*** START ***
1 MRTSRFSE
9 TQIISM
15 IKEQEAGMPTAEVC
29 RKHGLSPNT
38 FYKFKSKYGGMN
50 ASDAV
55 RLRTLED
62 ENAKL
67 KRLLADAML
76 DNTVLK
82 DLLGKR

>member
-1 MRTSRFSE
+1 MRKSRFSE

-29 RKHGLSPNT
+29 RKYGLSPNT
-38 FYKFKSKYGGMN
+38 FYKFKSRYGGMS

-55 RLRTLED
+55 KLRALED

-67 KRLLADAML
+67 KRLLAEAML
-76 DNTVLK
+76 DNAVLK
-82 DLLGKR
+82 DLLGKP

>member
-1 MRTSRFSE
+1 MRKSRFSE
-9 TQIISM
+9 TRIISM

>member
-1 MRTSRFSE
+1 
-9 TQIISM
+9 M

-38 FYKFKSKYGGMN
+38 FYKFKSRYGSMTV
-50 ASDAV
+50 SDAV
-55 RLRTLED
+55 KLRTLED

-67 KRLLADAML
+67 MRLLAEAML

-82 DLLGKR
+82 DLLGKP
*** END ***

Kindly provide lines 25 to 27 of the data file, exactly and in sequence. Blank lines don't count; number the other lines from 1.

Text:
-82 DLLGKR
+82 DLLGKP

>member